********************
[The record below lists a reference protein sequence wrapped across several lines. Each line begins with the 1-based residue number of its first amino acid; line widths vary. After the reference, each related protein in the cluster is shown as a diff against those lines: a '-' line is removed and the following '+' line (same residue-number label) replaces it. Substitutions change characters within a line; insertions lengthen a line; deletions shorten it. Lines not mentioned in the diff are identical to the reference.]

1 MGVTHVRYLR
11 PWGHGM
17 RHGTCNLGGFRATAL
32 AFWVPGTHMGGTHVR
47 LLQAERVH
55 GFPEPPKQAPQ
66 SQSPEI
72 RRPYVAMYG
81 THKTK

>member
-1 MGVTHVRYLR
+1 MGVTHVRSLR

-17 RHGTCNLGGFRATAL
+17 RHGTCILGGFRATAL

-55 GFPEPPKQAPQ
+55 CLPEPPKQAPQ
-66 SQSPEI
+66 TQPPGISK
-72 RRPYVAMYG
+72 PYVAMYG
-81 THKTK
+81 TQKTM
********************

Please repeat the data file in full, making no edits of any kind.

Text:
[The record below lists a reference protein sequence wrapped across several lines. Each line begins with the 1-based residue number of its first amino acid; line widths vary. After the reference, each related protein in the cluster is shown as a diff against those lines: a '-' line is removed and the following '+' line (same residue-number label) replaces it. Substitutions change characters within a line; insertions lengthen a line; deletions shorten it. Lines not mentioned in the diff are identical to the reference.]

1 MGVTHVRYLR
11 PWGHGM
17 RHGTCNLGGFRATAL
32 AFWVPGTHMGGTHVR
47 LLQAERVH
55 GFPEPPKQAPQ
66 SQSPEI
72 RRPYVAMYG
81 THKTK

>member
-1 MGVTHVRYLR
+1 MGVTHVRSLR

-17 RHGTCNLGGFRATAL
+17 RHGTCILGGFRATAL

-55 GFPEPPKQAPQ
+55 CLPEPPKQAPQ
-66 SQSPEI
+66 TQPPGISK
-72 RRPYVAMYG
+72 PYVAMYG
-81 THKTK
+81 TQKTM